Mergesort has hard guarantees for worst-case behavior, and it's easy to do stable sorting with it.


Short answer:

Quicksort is advantageous for arrays (in-place, fast, but not worst-case optimal). Mergesort for linked lists (fast, worst-case optimal, stable, simple).

Quicksort is slow for lists, Mergesort is not in-place for arrays.


Many arguments on why Quicksort is not used in Haskell seem plausible. However, at least Quicksort is not slower than Mergesort for the random case. Based on the implementation given in Richard Bird's book, Thinking Functionally in Haskell, I made a 3-way Quicksort:

tqsort [] = []
tqsort (x:xs) = sortp xs [] [x] [] 
    sortp [] us ws vs     = tqsort us ++ ws ++ tqsort vs
    sortp (y:ys) us ws vs =
      case compare y x of 
        LT -> sortp ys (y:us) ws vs 
        GT -> sortp ys us ws (y:vs)
        _  -> sortp ys us (y:ws) vs

I benchmarked a few cases, e.g., lists of size 10^4 containing Int between 0 and 10^3 or 10^4, and so on. The result is the 3-way Quicksort or even Bird's version are better than GHC's Mergesort, something like 1.x~3.x faster than ghc's Mergesort, depending on the type of data (many repetitions? very sparse?). The following stats is generated by criterion:

benchmarking Data.List.sort/Diverse/10^5
time                 223.0 ms   (217.0 ms .. 228.8 ms)
                     1.000 R²   (1.000 R² .. 1.000 R²)
mean                 226.4 ms   (224.5 ms .. 228.3 ms)
std dev              2.591 ms   (1.824 ms .. 3.354 ms)
variance introduced by outliers: 14% (moderately inflated)

benchmarking 3-way Quicksort/Diverse/10^5
time                 91.45 ms   (86.13 ms .. 98.14 ms)
                     0.996 R²   (0.993 R² .. 0.999 R²)
mean                 96.65 ms   (94.48 ms .. 98.91 ms)
std dev              3.665 ms   (2.775 ms .. 4.554 ms)

However, there is another requirement of sort stated in Haskell 98/2010: it needs to be stable. The typical Quicksort implementation using Data.List.partition is stable, but the above one isn't.

Later addition: A stable 3-way Quicksort mentioned in the comment seems as fast as tqsort here.

  • FYI here (at the bottom of the answer) you can find a stable three-way quicksort in Haskell. ---- I assume you meant Data.List.partition in your last sentence? Also, in your 2nd sentence, in "it is not true", to what is "it" referring? I think there's a missing sentence there. (?) – Will Ness Jan 7 at 12:34
  • Right... thanks for pointing it out. I have changed my comment. – L.-T. Chen Jan 7 at 12:54
  • Regarding your stable 3-way Quicksort, I quickly benchmark the random case (10^4 Ints between 0 and 10^3). Its performance is almost as the same as tqsort above. – L.-T. Chen Jan 7 at 12:57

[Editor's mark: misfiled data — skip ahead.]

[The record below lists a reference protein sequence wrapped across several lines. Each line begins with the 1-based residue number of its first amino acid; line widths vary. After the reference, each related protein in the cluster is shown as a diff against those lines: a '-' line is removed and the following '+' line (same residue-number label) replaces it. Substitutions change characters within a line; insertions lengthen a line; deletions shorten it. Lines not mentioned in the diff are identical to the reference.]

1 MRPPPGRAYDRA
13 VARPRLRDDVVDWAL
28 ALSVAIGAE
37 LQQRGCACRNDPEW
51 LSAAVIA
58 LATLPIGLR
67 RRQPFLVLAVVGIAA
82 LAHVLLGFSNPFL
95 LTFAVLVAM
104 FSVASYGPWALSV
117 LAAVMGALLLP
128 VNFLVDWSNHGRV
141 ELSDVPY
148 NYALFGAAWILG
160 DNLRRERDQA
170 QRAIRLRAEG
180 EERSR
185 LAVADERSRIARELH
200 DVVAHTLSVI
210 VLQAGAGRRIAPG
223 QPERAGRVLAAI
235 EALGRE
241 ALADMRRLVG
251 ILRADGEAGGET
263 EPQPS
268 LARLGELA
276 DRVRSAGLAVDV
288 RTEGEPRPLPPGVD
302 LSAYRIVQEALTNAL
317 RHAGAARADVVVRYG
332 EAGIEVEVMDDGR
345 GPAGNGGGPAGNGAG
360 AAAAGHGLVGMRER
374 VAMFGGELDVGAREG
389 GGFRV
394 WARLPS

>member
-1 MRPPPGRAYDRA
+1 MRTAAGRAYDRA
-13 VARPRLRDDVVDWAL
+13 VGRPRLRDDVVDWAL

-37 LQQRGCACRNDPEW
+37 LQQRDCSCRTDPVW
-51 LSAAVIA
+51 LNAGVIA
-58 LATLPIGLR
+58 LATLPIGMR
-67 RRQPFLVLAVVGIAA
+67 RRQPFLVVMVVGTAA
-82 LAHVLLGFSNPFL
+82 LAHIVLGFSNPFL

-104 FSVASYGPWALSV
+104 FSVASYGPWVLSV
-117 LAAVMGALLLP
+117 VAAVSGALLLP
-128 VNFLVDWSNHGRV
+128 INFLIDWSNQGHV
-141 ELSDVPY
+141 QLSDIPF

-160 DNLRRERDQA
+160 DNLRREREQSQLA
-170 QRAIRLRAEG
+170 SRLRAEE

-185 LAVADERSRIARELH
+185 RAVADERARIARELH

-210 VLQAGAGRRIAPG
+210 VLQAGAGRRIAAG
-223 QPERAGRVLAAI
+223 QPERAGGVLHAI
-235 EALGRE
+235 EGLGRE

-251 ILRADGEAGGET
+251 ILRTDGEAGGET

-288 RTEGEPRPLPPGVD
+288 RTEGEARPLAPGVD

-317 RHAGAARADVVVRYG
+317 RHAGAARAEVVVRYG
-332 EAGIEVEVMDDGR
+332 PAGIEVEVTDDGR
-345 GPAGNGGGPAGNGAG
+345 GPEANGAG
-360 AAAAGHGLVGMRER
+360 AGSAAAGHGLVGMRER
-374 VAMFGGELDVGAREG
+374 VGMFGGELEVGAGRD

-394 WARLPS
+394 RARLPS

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    thanks, will look into it. funny, I once answered with something very similar, if I'm getting it right that is, with data List a = Nil | Append [a]. is that it? (will add a link here shortly...) here it is: Explicit Purely-Functional Data-Structure For Difference Lists. it's a bit different than I remembered: data Dlist a = List [a] | Append (Dlist a) (Dlist a). whatever it is, there's bound to be a package already written for it, huh! :) :) – Will Ness Jan 8 at 17:38
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    Huh, thanks for this! :D – L.-T. Chen Jan 8 at 17:48

I am not sure, but looking at the code i don't think Data.List.sort is Mergesort as we know it. It just makes a single pass starting with the sequences function in a beautiful triangular mutual recursive fashion with ascending and descending functions to result in a list of already ascending or descending ordered chunks in the required order. Only then it starts merging.

It's a manifestation of poetry in coding. Unlike Quicksort, its worst case (total random input) has O(nlogn) time complexity, and best case (already sorted ascending or descending) is O(n).

I don't think any other sorting algorithm can beat it.

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    I'm afraid lots of algorithms do beat it, as far as empirical runtime performance on a real machine is concerned. Not in terms of complexity, but certainly in terms of overhead. – leftaroundabout Nov 13 '18 at 20:18
  • @leftaroundabout You may be right but i wasn't language agnostic. May be I should add in Haskell only. – Redu Nov 13 '18 at 20:21